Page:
Wednesday, December 14, 2011

"December Song"

With frost on the roofs in the mornings, it feels like winter has arrived.  It is nice to see the bare, intricate branches of the trees against the sky again. Not to mention the snowmen, reindeer, Santa Clauses, and (occasionally) penguins standing on the porches and lawns, aglow from within.  The world is as it ought to be:  clear and sharp and cheerful.  For a while, for a while.

                 Douglas Percy Bliss, "Urban Garden under Snow" (c. 1946)

             December Song

                      On the eaves
A robin sings, with berry eyes
And breast redder than the dead leaves
Dangling his notes like beads,
A luminous, tinkling string.
A robin sings in the evening,
Under smoky December skies --
            And so would I sing.

                      In the sky
A star shines on the kerb of day.
The waking night from light-bleared eye
With one clear, glowing tear is weeping,
Dipping its lids to mine.
A star shines in the dusk,
Not frosted yet by the Milky Way --
            And so would I shine.

Norman Nicholson, Rock Face (1948).

                                                Douglas Percy Bliss
                      "Winter Landscape, Liberton, Edinburgh" (c. 1925)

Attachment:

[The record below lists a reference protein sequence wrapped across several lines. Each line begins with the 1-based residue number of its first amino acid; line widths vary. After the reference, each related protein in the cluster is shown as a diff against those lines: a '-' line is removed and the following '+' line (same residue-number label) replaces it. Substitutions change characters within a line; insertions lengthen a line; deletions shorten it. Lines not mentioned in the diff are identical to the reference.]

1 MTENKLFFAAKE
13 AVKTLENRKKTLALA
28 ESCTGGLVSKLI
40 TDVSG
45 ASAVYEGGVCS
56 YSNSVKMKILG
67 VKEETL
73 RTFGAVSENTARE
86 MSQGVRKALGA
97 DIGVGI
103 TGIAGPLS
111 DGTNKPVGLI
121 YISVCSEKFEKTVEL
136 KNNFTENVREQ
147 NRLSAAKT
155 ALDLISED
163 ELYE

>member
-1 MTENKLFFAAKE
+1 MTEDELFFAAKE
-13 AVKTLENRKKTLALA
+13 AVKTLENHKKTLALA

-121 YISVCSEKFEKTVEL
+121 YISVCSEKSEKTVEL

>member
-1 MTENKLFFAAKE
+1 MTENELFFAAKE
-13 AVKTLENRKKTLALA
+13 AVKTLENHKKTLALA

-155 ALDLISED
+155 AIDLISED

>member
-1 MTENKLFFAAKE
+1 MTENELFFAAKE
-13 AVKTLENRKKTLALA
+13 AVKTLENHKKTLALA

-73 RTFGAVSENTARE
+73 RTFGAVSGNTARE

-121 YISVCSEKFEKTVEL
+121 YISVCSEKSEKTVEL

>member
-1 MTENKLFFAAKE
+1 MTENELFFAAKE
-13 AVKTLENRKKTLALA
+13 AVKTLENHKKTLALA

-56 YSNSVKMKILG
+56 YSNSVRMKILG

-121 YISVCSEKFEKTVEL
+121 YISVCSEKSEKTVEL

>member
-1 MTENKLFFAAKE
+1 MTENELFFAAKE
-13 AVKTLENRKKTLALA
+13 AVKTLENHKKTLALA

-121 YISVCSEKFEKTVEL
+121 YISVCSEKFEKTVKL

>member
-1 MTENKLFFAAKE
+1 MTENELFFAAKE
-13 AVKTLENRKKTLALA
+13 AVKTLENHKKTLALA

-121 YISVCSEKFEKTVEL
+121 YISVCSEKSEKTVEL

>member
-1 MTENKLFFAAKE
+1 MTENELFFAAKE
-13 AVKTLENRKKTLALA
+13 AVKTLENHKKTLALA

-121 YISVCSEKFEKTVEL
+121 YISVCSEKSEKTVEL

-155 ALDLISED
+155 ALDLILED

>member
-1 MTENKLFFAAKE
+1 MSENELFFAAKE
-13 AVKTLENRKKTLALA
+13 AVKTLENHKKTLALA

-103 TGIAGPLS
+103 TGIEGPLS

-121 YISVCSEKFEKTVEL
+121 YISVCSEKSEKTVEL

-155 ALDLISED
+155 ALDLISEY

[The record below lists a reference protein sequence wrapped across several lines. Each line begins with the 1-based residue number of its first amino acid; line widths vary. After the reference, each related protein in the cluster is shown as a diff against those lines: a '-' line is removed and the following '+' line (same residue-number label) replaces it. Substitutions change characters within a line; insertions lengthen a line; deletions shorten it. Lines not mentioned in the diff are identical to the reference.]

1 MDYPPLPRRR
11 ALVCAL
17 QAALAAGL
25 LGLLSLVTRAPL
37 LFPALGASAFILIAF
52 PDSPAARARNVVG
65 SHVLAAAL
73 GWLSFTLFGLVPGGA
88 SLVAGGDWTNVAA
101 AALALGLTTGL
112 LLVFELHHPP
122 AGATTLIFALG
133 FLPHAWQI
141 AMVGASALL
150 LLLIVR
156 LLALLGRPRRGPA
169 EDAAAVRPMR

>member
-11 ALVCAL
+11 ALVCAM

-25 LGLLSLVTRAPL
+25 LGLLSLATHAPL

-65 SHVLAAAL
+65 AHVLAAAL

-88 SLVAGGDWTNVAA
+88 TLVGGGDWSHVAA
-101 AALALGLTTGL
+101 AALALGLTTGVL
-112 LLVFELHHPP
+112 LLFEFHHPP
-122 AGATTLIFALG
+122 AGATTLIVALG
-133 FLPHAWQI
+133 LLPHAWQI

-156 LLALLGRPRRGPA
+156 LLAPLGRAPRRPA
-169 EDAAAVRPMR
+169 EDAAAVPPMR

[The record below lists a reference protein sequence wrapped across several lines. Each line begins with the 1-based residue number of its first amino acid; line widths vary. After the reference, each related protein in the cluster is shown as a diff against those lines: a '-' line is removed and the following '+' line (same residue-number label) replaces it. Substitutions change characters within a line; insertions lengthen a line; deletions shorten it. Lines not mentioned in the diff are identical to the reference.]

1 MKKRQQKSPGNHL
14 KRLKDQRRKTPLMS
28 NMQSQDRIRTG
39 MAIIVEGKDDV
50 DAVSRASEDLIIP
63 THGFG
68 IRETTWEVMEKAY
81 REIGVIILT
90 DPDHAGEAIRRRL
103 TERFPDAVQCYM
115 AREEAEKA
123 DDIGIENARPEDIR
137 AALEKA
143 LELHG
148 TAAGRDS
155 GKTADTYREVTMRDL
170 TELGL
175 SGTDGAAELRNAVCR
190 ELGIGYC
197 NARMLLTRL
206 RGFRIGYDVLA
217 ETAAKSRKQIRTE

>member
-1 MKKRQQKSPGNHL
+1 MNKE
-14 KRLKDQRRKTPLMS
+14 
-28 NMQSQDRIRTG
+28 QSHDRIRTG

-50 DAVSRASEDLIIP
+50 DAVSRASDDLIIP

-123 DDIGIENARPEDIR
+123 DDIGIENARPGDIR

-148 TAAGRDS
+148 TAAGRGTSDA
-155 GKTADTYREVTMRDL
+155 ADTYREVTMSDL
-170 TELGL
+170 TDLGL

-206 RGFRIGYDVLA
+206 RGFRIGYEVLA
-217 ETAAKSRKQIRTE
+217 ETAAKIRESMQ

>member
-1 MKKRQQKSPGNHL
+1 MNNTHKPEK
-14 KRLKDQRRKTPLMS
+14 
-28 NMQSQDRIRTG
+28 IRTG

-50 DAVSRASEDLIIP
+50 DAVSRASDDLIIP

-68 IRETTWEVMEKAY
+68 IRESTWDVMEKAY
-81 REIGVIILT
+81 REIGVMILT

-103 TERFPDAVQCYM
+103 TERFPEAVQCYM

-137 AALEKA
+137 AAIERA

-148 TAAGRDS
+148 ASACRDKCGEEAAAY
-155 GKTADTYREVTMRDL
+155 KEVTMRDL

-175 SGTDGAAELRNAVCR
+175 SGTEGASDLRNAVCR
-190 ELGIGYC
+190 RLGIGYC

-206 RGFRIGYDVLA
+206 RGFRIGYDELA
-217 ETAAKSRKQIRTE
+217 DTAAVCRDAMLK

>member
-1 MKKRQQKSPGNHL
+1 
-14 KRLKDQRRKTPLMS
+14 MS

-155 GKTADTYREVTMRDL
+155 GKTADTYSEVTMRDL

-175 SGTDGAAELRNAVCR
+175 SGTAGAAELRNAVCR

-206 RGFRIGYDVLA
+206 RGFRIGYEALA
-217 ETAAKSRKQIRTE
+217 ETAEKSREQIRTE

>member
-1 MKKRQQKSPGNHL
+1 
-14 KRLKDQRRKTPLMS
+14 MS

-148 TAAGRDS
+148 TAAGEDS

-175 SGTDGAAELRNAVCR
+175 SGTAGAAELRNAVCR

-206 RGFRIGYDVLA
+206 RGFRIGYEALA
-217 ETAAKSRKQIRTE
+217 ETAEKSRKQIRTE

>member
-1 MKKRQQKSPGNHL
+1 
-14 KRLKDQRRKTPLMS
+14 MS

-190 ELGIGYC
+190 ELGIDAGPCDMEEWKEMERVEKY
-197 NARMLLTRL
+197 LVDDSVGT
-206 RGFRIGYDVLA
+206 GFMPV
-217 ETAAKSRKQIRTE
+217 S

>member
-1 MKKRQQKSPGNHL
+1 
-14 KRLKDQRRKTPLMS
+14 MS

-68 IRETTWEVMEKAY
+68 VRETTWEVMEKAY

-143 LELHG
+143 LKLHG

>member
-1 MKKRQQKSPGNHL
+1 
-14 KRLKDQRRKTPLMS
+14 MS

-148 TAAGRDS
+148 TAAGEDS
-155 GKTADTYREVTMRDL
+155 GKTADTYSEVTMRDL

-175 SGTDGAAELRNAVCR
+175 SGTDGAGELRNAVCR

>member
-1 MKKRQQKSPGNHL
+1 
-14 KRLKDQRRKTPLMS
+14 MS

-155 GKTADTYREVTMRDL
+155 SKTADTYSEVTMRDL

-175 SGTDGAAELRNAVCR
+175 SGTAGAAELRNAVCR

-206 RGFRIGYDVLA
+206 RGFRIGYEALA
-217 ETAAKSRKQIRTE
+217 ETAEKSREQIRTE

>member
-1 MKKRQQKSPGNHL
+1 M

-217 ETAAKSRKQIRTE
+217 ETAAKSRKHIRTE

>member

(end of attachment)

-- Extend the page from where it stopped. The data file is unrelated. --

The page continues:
4 comments:

William A. Sigler said...

I'd say I like your introduction better than the poem, but that's one incredible poem, not only capturing the special light and feel of December, not only channelling a robin like no other poem I've ever seen, not only representing Northern England's great sonic mines like a beast, but nicely capturing, in voice and witness, the impossibility of poetry.

Chris Matarazzo said...

I might like the prose-poetry of your introduction even better than Nicholson's poem. Lovely.

Stephen Pentz said...

Mr Sigler: I'm pleased that you like Nicholson's poem. Thank you very much for your kind words about my introduction, but I'm afraid that (as the pop culture saying goes): "I'm not worthy." (Where did that start? Was it "Wayne's World"? Ah, the things we can't get out of our heads these days!)

It's always good to hear from you.

Stephen Pentz said...

Mr Matarazzo: thank you for visiting again and for your very kind words about my introduction. One of those afternoon walk effusions. Nicholson beats me hands-down, of course! But I am greatly flattered that you liked it.

As always, thank you for stopping by.